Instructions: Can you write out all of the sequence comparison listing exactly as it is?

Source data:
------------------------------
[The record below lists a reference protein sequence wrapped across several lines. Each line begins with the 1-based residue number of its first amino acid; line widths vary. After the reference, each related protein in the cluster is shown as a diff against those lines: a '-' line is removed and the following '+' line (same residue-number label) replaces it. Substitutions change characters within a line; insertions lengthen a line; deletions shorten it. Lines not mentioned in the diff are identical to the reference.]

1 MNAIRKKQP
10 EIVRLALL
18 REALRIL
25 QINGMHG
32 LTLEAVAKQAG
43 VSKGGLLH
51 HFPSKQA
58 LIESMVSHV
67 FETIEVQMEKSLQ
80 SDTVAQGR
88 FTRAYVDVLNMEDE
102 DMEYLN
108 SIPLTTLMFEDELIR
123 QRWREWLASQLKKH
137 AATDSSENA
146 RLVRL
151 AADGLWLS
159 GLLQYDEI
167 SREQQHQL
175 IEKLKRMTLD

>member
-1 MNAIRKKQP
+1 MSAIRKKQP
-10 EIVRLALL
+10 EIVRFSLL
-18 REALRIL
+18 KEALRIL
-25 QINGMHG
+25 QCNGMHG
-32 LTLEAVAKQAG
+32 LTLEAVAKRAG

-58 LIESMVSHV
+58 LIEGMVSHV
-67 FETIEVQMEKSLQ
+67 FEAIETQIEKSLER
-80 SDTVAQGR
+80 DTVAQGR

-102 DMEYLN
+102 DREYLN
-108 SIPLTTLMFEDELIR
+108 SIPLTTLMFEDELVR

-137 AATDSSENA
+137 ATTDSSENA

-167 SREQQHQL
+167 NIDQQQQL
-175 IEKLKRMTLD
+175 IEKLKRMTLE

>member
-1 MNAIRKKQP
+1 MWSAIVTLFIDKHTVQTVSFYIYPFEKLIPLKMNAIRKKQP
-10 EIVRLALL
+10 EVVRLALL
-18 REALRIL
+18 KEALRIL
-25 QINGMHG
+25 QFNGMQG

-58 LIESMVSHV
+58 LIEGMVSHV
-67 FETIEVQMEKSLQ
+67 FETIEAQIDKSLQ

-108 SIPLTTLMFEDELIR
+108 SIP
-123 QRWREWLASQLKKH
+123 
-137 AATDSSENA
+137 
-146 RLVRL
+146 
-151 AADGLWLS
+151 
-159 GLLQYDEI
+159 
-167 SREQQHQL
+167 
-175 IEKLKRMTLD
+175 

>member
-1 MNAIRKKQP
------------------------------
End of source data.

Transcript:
[The record below lists a reference protein sequence wrapped across several lines. Each line begins with the 1-based residue number of its first amino acid; line widths vary. After the reference, each related protein in the cluster is shown as a diff against those lines: a '-' line is removed and the following '+' line (same residue-number label) replaces it. Substitutions change characters within a line; insertions lengthen a line; deletions shorten it. Lines not mentioned in the diff are identical to the reference.]

1 MNAIRKKQP
10 EIVRLALL
18 REALRIL
25 QINGMHG
32 LTLEAVAKQAG
43 VSKGGLLH
51 HFPSKQA
58 LIESMVSHV
67 FETIEVQMEKSLQ
80 SDTVAQGR
88 FTRAYVDVLNMEDE
102 DMEYLN
108 SIPLTTLMFEDELIR
123 QRWREWLASQLKKH
137 AATDSSENA
146 RLVRL
151 AADGLWLS
159 GLLQYDEI
167 SREQQHQL
175 IEKLKRMTLD

>member
-1 MNAIRKKQP
+1 MSAIRKKQP
-10 EIVRLALL
+10 EIVRFSLL
-18 REALRIL
+18 KEALRIL
-25 QINGMHG
+25 QCNGMHG
-32 LTLEAVAKQAG
+32 LTLEAVAKRAG

-58 LIESMVSHV
+58 LIEGMVSHV
-67 FETIEVQMEKSLQ
+67 FEAIETQIEKSLER
-80 SDTVAQGR
+80 DTVAQGR

-102 DMEYLN
+102 DREYLN
-108 SIPLTTLMFEDELIR
+108 SIPLTTLMFEDELVR

-137 AATDSSENA
+137 ATTDSSENA

-167 SREQQHQL
+167 NIDQQQQL
-175 IEKLKRMTLD
+175 IEKLKRMTLE

>member
-1 MNAIRKKQP
+1 MWSAIVTLFIDKHTVQTVSFYIYPFEKLIPLKMNAIRKKQP
-10 EIVRLALL
+10 EVVRLALL
-18 REALRIL
+18 KEALRIL
-25 QINGMHG
+25 QFNGMQG

-58 LIESMVSHV
+58 LIEGMVSHV
-67 FETIEVQMEKSLQ
+67 FETIEAQIDKSLQ

-108 SIPLTTLMFEDELIR
+108 SIP
-123 QRWREWLASQLKKH
+123 
-137 AATDSSENA
+137 
-146 RLVRL
+146 
-151 AADGLWLS
+151 
-159 GLLQYDEI
+159 
-167 SREQQHQL
+167 
-175 IEKLKRMTLD
+175 

>member
-1 MNAIRKKQP